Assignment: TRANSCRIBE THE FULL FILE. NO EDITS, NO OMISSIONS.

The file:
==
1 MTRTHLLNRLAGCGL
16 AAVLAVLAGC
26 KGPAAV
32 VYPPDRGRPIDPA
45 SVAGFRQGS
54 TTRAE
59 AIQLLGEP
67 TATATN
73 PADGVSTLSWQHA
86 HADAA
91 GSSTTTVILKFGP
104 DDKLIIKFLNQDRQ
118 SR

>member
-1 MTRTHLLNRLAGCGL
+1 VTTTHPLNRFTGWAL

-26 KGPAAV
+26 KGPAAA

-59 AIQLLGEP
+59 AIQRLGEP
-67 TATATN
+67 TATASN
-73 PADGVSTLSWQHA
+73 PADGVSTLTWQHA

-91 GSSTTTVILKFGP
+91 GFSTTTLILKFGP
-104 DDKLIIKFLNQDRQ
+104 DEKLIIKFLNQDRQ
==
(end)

1 MTRTHLLNRLAGCGL
16 AAVLAVLAGC
26 KGPAAV
32 VYPPDRGRPIDPA
45 SVAGFRQGS
54 TTRAE
59 AIQLLGEP
67 TATATN
73 PADGVSTLSWQHA
86 HADAA
91 GSSTTTVILKFGP
104 DDKLIIKFLNQDRQ
118 SR

>member
-1 MTRTHLLNRLAGCGL
+1 VTTTHPLNRFTGWAL

-26 KGPAAV
+26 KGPAAA

-59 AIQLLGEP
+59 AIQRLGEP
-67 TATATN
+67 TATASN
-73 PADGVSTLSWQHA
+73 PADGVSTLTWQHA

-91 GSSTTTVILKFGP
+91 GFSTTTLILKFGP
-104 DDKLIIKFLNQDRQ
+104 DEKLIIKFLNQDRQ